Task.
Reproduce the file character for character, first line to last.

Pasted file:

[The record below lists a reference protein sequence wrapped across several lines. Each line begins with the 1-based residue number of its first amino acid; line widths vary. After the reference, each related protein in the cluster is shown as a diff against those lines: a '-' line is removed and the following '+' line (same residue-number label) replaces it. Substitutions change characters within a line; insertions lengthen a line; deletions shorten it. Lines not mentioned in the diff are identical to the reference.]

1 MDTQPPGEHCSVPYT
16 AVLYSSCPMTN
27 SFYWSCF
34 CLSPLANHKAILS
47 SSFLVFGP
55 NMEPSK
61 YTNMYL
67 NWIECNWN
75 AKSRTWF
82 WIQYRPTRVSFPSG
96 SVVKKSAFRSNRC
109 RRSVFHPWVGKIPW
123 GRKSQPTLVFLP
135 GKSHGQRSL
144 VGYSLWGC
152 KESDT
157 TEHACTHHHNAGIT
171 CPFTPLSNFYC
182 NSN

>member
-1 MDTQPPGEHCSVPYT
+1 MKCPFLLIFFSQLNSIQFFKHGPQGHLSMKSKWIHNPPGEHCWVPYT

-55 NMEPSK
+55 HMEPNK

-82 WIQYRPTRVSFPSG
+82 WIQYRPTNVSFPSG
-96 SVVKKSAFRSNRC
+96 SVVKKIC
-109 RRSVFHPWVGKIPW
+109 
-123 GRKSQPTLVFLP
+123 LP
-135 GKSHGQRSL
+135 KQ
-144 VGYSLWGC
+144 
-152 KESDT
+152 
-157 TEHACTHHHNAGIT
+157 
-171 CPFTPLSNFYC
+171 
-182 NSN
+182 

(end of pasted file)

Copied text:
[The record below lists a reference protein sequence wrapped across several lines. Each line begins with the 1-based residue number of its first amino acid; line widths vary. After the reference, each related protein in the cluster is shown as a diff against those lines: a '-' line is removed and the following '+' line (same residue-number label) replaces it. Substitutions change characters within a line; insertions lengthen a line; deletions shorten it. Lines not mentioned in the diff are identical to the reference.]

1 MDTQPPGEHCSVPYT
16 AVLYSSCPMTN
27 SFYWSCF
34 CLSPLANHKAILS
47 SSFLVFGP
55 NMEPSK
61 YTNMYL
67 NWIECNWN
75 AKSRTWF
82 WIQYRPTRVSFPSG
96 SVVKKSAFRSNRC
109 RRSVFHPWVGKIPW
123 GRKSQPTLVFLP
135 GKSHGQRSL
144 VGYSLWGC
152 KESDT
157 TEHACTHHHNAGIT
171 CPFTPLSNFYC
182 NSN

>member
-1 MDTQPPGEHCSVPYT
+1 MKCPFLLIFFSQLNSIQFFKHGPQGHLSMKSKWIHNPPGEHCWVPYT

-55 NMEPSK
+55 HMEPNK

-82 WIQYRPTRVSFPSG
+82 WIQYRPTNVSFPSG
-96 SVVKKSAFRSNRC
+96 SVVKKIC
-109 RRSVFHPWVGKIPW
+109 
-123 GRKSQPTLVFLP
+123 LP
-135 GKSHGQRSL
+135 KQ
-144 VGYSLWGC
+144 
-152 KESDT
+152 
-157 TEHACTHHHNAGIT
+157 
-171 CPFTPLSNFYC
+171 
-182 NSN
+182 